Letters to the Editor
District's no-animals policy overreaches
Over the past 27 years, I have used the Lincoln School grounds almost on a daily basis to raise my four children and to exercise my dogs both while it was open and after it closed.
I agree with ML Moore (March 3) that dog owners that use Lincoln are very good about cleaning up after their dogs and that feces are not a problem on the Lincoln grounds (now deer droppings, that is another issue).
In addition, during all those years I have never heard anyone complain about dogs using the grounds for any reason. Imagine my surprise when a few weeks ago signs were posted by the school district stating "No animals." This decision was based on complaints from the other elementary schools that are still open. No one wants children coming in from recess with "dirty" shoes.
The Lincoln grounds long ago became a neighborhood park that developed into a center of many social and community activities including dog owners interacting with dogs and with each other.
Since the signs have been posted the usage of the grounds has dropped dramatically. For a town that prides itself in our community spirit that is a real shame.
The Ashland board should consider putting a "No animal" policy into place that varies by school situation. This would be comparable to the way in which the Ashland schools adjust the educational policies to match the needs of specific student groups.
We dog owners (backed up by my neighborhood survey) in the Lincoln school area respectfully ask to be given back our use of the Lincoln school grounds that we have so conscientiously used for so many years. (Also my Yorkshire terrier would be thrilled).
Society fails the mentally ill
Locally, many people with mental illnesses live in "foster homes," for which the state pays staggering top-dollar rates, but my experience with these homes is that though most providers provide passable room and board (often along with strict, detailed rules), they refuse to spend any time with their charges, hiding away in separate "private" space.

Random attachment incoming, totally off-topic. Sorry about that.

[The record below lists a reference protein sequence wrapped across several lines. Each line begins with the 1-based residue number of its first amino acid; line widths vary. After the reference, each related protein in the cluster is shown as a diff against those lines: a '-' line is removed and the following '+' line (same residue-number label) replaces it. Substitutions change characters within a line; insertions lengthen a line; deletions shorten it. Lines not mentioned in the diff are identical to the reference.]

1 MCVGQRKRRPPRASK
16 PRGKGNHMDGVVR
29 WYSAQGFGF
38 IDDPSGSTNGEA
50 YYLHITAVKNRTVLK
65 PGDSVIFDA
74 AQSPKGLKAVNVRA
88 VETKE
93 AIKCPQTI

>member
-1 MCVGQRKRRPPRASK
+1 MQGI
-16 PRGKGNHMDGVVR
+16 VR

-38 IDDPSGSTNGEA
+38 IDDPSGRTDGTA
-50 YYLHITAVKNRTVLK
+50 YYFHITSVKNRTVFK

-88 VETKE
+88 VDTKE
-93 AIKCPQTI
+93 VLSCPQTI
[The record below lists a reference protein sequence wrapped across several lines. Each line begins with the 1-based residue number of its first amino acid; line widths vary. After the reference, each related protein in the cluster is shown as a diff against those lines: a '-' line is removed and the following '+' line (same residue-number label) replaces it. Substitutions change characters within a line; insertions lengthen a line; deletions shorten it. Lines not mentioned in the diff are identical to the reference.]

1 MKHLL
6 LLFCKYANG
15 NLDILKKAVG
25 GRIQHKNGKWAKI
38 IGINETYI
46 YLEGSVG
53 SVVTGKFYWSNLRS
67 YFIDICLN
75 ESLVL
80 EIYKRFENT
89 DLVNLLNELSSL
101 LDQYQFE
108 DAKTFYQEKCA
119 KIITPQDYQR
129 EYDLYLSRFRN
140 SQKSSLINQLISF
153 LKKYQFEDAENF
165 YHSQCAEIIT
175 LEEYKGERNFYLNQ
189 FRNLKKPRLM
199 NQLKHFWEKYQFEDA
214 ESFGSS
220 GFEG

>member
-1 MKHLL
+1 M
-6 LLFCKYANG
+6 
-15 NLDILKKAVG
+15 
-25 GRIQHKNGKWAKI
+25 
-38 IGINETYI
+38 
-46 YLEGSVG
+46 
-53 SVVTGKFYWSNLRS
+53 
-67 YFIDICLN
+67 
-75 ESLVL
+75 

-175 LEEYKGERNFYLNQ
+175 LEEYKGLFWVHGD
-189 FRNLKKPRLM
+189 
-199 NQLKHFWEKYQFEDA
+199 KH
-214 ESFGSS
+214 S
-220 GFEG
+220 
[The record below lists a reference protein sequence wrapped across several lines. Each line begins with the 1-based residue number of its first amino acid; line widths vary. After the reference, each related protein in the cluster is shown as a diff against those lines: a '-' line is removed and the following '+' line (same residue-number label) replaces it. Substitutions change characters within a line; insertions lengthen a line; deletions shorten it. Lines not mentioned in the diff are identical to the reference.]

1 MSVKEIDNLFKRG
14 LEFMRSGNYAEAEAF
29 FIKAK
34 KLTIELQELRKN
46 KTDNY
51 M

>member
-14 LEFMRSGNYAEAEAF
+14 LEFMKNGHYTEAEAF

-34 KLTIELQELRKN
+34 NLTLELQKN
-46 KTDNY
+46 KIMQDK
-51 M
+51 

The same phenomenon holds true at the Crisis Resource Center, which is in nearby Grants Pass but to which we send many of our patients. The place has as much staff and funds as they could possibly use, but most staff make no attempt to do their jobs, and the patients only see them through thick glass, talking amongst themselves, and adding to the unused paperwork epics we patients accumulate over the years.
A refreshing exception to all this is RVMC's psychiatric unit, where compassionate professionals make good use of very limited resources. But that's just the thing: "Two North" loses millions of dollars yearly, and last I heard couldn't get assistance from much of anyone, including Ashland's hospital. And when they discover a patient needs more long-term stabilization, room at the state hospital is extremely hard to find unless the patient has committed a serious crime.
So that leads to my suggestion: enlarged state hospitals that treat patients with human respect and attempt deep therapy whenever possible. I'm a believer in therapies like arts and crafts, gardening, etc., and believe that interactive counseling, group and private, is golden.
Of course, some will say our impoverished economy can't afford this, or other luxuries like textbooks and fire-houses. But according to Cenk Uygur of MSNBC news, 75 percent of our largest, most profitable corporations have long been paying absolutely zero taxes. It's a crazy world out there.
Sean Lawlor Nelson